Biden should do a primetime address on abortion

The president needs to definitively own the issue in a way that feels commensurate with its seriousness. 

Welcome to my new free and premium subscribers! The Handbasket is fully supported by paid subscriptions, and I couldn’t keep doing this work without you. Not a premium subscriber yet? Upgrade here!

This week has reinforced the fact that abortion is one of the central issues of the 2024 presidential election. Voters have two distinct choices in November: A man who will protect the right to abortion, and a man who will not. So why doesn’t it seem that way?

Donald Trump took on abortion on Monday in a way that only he could: clumsily contradicting everything the staunchly pro-forced birth Republican has said on the issue in the past. 

In a video posted to Truth Social, he started off by affirming support for IVF, then taking credit for overturning Roe, and then repeating the heinous lie that pro-abortion advocates want to allow babies to be born and then executed in the ninth month of pregnancy. 

Then he got to the crux of his supposed newfound thinking:

“My view is now that we have abortion where everybody wanted it from a legal standpoint. The states will determine by vote or legislation or perhaps both, and whatever they decide must be the law of the land. In this case, the law of the state. Many states will be different. Many will have a different number of weeks or some will have more conservative than others, and that’s what they will be.”

As fate—or a higher being with great dark comedic timing—would have it, the very next day the Arizona Supreme Court voted to uphold an 1864 law outlawing abortion in nearly any circumstance. (It should be noted that Arizona did not become a state until Valentine’s Day 1912—the same year the Titanic sank.) And then for good measure, the Arizona legislature voted Wednesday to uphold the state supreme court’s decision.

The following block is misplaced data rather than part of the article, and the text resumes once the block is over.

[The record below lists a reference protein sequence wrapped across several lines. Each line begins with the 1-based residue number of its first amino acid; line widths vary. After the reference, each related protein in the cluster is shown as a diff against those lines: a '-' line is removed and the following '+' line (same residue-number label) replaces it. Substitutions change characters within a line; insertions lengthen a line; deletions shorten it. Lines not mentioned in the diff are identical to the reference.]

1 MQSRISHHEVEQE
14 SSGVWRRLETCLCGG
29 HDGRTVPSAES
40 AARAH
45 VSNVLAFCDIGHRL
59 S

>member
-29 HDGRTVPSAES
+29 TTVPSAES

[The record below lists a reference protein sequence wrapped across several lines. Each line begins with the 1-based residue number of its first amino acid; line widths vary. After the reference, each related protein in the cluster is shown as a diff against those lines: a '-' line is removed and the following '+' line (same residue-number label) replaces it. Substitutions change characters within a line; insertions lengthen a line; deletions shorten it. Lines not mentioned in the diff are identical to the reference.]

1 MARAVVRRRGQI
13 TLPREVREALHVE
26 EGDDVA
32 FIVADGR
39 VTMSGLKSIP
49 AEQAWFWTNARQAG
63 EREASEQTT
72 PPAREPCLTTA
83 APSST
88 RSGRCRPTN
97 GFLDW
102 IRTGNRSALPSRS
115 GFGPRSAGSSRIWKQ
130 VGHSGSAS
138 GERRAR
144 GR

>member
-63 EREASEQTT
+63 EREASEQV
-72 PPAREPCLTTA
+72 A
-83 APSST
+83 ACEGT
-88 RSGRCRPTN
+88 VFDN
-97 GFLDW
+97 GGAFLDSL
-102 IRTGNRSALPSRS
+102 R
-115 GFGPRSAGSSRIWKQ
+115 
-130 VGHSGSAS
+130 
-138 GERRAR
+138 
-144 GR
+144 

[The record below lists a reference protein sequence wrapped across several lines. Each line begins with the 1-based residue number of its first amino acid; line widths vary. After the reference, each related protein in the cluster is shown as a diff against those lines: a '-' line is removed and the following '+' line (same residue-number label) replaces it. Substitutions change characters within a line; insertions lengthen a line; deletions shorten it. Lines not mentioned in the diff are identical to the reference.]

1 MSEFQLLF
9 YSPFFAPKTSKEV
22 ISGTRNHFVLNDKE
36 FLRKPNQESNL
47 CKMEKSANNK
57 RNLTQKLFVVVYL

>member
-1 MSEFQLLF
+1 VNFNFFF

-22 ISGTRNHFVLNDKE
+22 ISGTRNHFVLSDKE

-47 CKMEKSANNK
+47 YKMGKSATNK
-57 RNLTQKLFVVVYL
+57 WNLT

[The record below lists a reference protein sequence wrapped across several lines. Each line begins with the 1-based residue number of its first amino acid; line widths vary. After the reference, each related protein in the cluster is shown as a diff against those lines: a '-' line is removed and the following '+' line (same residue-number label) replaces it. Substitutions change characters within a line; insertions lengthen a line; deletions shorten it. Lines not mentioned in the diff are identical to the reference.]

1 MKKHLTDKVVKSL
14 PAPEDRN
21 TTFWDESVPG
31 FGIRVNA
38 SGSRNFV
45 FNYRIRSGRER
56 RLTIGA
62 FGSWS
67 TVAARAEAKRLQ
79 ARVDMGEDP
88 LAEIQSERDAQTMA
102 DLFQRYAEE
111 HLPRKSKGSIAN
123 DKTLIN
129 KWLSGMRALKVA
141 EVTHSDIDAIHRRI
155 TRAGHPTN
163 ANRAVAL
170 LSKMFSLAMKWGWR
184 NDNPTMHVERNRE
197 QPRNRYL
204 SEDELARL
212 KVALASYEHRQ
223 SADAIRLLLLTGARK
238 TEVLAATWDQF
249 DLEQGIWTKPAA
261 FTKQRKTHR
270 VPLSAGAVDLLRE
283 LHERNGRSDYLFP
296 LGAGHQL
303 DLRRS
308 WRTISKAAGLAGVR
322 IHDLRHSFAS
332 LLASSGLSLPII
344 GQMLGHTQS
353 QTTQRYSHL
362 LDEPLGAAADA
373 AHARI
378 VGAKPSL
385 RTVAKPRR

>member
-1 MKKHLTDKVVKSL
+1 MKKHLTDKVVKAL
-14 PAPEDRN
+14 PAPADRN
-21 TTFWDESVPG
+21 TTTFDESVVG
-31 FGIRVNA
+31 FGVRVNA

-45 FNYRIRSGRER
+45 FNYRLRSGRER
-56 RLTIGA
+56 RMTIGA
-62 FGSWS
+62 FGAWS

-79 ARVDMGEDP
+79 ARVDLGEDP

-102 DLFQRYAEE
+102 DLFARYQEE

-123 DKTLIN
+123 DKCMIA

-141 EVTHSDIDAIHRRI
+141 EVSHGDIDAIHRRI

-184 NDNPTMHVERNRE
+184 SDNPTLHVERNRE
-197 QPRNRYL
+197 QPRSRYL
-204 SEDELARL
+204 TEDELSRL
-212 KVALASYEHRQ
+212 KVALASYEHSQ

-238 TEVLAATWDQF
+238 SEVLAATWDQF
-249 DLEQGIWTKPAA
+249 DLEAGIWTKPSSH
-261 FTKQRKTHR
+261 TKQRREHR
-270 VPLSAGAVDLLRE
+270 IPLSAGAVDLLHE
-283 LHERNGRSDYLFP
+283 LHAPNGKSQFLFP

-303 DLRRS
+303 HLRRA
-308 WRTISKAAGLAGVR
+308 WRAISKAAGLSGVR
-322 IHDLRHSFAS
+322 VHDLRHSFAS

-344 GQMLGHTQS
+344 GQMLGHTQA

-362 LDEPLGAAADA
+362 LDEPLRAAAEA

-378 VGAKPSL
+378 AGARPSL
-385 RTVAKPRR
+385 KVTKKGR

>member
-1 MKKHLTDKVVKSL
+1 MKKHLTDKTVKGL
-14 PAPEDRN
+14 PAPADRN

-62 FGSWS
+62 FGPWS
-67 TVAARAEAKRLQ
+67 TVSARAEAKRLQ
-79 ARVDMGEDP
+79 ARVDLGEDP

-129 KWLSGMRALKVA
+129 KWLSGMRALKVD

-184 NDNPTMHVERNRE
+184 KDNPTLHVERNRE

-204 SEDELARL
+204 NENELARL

Wednesday evening the New York Times declared “Two Imperfect Messengers Take On Abortion,” a baldly ridiculous headline when you look at the substance of the two presidential candidates. Nevertheless, I understand what they were getting at: Despite being given an absolute slam dunk, homerun, touchdown of an electoral issue—as proven by numerous other elections—Biden has yet to definitively own it in a way that feels commensurate with its seriousness. The practicing Catholic president still treats abortion like a relative he was forced to invite to the party. And that needs to change.

Now is the time for Biden to put aside any personal misgivings and focus on the greater good. Now is the time for Biden to draw clear lines that say: “In a second Biden term, abortion will be legal in as much as the country as possible. In a second Trump term, it will be illegal for millions of Americans.” 

The best part about this approach, for Biden at least, is that he doesn’t actually have to modulate his personal views at all. He’ll be able to distinguish himself from Trump just by stating facts backed up by history. Trump has no such history to fall onto, and quite the contrary: Despite his Wednesday assurances that he wouldn’t sign a national abortion ban, no one in their right mind believes him. Abortion access is as safe with Trump as it would be with the ghost of Phyllis Schlafly. 

Biden has come out strong this week, releasing an ad featuring Amanda Zurawski, a Texas woman who was denied an abortion and nearly died shortly after the procedure was banned in her state. Zurawski has become one of the faces of the crisis. At the end of the ad, text flashes across the screen that says: “Donald Trump did this.”